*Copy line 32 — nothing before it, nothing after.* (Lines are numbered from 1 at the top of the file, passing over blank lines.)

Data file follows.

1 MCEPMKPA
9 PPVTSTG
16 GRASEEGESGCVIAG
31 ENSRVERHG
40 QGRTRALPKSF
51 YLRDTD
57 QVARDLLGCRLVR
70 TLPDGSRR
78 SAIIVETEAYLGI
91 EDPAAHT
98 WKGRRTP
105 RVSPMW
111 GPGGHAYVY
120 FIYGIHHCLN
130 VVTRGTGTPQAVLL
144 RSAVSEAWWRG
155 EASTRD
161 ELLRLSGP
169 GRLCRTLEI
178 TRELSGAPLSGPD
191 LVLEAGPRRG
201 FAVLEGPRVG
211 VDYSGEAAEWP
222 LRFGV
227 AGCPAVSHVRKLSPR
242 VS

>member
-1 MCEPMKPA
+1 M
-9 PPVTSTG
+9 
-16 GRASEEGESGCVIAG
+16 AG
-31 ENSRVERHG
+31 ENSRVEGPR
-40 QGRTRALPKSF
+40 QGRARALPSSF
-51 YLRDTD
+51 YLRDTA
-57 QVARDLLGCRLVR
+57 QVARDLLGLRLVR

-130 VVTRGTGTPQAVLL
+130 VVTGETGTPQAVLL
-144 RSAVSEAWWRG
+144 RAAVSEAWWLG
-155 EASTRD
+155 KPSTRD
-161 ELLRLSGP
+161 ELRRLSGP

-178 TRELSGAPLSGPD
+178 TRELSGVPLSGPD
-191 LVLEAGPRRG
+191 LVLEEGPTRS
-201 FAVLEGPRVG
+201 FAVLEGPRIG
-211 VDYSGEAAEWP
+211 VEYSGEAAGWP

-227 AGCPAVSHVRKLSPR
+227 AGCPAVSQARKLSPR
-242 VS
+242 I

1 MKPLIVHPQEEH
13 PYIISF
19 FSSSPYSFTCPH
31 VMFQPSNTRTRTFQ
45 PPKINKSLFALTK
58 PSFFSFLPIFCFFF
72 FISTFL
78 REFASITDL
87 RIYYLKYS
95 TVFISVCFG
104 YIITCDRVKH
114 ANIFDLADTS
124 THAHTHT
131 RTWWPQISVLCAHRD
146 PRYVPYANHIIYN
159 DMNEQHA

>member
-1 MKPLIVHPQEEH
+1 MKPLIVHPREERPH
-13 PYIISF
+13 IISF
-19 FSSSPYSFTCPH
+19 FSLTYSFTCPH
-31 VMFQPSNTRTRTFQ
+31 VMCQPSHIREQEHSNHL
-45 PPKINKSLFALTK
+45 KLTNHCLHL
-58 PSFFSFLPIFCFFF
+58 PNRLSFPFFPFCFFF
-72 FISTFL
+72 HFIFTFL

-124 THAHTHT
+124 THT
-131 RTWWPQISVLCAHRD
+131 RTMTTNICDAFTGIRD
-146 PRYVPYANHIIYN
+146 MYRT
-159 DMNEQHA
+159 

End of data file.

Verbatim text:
-16 GRASEEGESGCVIAG